All Aboard for CANSA 90th – Dr Martin Mandew CANSA Board Member
Dr Martin Mandew, Board member: “The support that CANSA gives to ordinary people, many of whom do not understand the complex challenges that a cancer diagnosis will present, is extremely valuable.”
What is your key message that you would like to share about CANSA’s 90-year anniversary?
The 90th anniversary of CANSA is a testament to the dedication, resilience, and hard work of all the hundreds of workers and thousands of volunteers who have brought the organisation to where it is. It is a testament to all the thousands of people who gave of their time, of their gifts, of their expertise, and of their resources in a quest for the health and well-being of others. It is this testament that energises and inspires us so that we take with confidence the next steps into the 90 years of CANSA’s existence which is to follow.
What service do you think CANSA should expand on in the next 10 years?
We should expand on the education component of our service. There is so much that the community needs to know, so that they can make the right lifestyle choices, at the right time, and do the right things for themselves and their communities. As the saying goes, ‘knowledge is power’.
Which part of CANSA’s service do you admire the most – research, educate, or support?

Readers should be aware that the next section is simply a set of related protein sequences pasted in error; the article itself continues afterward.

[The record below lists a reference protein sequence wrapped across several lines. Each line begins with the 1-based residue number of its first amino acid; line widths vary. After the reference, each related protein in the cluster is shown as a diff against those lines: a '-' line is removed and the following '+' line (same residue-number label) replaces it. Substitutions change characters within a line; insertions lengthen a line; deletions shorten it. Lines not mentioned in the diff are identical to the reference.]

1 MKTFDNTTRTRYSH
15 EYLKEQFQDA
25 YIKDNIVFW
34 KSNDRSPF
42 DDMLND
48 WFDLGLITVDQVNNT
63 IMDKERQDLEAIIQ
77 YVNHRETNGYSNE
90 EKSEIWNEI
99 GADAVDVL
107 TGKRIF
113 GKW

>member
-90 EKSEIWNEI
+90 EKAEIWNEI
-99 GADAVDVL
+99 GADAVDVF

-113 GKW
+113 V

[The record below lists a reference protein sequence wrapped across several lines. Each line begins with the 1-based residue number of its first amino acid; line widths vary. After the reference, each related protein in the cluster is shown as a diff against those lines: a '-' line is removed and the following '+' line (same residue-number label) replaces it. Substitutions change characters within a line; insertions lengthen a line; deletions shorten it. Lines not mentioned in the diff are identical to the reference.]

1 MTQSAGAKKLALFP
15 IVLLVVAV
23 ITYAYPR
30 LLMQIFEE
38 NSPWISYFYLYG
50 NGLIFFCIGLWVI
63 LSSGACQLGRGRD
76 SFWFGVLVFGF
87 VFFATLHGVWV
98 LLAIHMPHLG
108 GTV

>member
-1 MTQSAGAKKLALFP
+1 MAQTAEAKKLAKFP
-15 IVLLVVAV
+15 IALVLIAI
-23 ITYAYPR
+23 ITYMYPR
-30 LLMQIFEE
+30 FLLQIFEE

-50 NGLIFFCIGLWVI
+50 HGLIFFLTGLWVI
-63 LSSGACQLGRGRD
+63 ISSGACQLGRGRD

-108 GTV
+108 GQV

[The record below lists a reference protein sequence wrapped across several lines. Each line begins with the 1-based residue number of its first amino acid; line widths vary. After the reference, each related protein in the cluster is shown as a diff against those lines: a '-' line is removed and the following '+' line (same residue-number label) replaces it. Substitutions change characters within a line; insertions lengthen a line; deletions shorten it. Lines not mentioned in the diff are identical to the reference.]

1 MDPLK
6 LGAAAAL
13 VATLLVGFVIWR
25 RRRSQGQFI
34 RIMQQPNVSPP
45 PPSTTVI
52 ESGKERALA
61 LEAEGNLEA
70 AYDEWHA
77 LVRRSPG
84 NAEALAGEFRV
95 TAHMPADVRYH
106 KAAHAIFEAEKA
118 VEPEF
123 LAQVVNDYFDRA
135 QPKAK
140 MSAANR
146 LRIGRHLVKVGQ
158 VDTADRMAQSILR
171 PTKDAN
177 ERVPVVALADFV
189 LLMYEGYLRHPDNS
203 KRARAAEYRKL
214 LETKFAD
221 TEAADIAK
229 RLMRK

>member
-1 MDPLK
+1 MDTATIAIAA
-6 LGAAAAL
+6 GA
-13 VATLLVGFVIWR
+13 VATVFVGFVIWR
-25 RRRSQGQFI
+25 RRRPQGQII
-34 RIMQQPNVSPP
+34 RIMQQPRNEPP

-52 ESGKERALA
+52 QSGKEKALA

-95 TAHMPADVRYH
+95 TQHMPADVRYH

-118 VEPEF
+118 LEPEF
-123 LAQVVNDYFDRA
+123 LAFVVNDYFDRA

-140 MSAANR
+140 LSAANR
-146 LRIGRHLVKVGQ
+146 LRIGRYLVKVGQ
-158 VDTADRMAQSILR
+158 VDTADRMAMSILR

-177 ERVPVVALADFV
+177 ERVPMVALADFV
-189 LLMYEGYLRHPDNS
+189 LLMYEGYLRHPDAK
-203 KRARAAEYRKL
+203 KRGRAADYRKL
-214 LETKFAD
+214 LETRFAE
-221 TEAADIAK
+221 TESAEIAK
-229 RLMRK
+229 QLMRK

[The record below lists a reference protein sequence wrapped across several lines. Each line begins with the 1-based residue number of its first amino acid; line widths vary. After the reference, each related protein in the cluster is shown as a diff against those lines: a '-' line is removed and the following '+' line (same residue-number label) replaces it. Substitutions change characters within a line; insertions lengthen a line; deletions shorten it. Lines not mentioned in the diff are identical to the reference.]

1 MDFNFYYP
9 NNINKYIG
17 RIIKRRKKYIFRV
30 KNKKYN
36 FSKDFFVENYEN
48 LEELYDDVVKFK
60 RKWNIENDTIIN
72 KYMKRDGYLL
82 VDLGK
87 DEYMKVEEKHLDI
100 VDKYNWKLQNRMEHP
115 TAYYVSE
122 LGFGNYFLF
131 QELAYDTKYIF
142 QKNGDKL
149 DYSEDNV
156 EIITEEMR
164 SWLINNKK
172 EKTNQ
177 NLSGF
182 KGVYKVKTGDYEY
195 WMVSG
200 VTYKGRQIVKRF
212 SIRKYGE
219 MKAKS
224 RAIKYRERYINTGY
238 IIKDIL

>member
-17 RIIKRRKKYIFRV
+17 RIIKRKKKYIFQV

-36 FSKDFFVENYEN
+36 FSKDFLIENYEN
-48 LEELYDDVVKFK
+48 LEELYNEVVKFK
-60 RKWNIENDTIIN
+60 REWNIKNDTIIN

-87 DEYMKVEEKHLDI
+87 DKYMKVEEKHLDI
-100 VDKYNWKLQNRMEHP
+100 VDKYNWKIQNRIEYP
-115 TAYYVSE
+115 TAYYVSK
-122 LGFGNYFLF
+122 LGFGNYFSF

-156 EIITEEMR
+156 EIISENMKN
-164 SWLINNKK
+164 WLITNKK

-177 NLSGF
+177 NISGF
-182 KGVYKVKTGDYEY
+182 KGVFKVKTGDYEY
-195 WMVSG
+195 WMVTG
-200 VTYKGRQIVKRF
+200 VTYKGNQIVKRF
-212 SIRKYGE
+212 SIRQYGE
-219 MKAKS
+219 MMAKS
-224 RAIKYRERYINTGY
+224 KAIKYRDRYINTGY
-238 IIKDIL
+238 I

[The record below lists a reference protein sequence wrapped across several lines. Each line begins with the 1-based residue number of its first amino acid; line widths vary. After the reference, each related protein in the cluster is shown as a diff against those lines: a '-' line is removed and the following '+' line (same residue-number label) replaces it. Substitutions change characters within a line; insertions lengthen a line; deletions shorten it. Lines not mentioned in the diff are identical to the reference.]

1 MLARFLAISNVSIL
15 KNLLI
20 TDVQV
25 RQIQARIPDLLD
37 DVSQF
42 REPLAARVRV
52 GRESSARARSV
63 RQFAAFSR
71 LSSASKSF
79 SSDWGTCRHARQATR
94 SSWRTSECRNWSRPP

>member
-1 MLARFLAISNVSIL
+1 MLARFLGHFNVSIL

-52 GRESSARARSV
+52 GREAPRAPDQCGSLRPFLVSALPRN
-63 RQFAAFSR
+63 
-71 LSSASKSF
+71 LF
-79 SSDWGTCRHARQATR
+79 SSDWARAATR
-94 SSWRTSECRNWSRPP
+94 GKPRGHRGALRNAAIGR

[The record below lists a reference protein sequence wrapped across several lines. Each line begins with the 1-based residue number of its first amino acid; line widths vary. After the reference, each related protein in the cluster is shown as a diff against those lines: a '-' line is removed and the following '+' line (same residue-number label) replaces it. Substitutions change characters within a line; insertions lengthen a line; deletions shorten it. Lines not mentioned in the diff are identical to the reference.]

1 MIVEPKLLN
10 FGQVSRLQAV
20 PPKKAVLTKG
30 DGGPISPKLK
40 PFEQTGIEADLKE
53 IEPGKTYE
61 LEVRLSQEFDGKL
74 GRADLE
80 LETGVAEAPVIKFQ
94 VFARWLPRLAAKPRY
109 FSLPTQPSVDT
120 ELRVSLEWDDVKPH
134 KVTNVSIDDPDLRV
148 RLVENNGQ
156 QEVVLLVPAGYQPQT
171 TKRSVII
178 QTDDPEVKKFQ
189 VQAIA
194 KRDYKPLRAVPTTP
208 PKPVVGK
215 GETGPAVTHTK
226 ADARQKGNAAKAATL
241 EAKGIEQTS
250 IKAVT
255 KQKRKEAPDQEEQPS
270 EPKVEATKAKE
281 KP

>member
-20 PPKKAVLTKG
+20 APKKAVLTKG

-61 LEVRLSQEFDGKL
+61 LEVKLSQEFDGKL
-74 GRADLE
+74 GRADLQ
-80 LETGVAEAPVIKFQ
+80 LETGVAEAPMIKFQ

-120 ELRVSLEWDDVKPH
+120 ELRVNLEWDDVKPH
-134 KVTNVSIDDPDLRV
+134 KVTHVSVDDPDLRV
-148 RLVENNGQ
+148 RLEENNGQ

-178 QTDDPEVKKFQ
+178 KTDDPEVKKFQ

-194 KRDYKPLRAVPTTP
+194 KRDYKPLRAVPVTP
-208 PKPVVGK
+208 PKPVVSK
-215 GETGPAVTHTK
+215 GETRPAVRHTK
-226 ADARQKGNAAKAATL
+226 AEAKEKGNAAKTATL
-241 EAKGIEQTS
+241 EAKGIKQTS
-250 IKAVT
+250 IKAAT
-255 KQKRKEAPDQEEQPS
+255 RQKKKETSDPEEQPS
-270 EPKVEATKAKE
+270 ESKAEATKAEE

The support that CANSA gives to ordinary people, many of who do not understand the complex challenges that a cancer diagnosis will present to them or their loved ones is extremely valuable.
What is your leadership style?
I am a strong believer in team-work. Every person in the team has a contribution to make and a diverse team designs good strategies and makes wise decisions. It becomes quite easy as a leader to be accountable when you know that the final decision was reached through a rich process. As the African saying goes, ‘if you want to go fast, go alone, but if you want to go far, go with others’.
What is your motivation to serve CANSA?
My service to CANSA is in memory of my dear mom who succumbed to cancer more than twenty years ago. It is a service to the community which keeps my sense of empathy alive and active, and which also helps to keep any sense of greed and selfishness in check. I believe this country would be in a good space if we all did some form of voluntary community service to bequeath our children and grandchildren a better and caring country.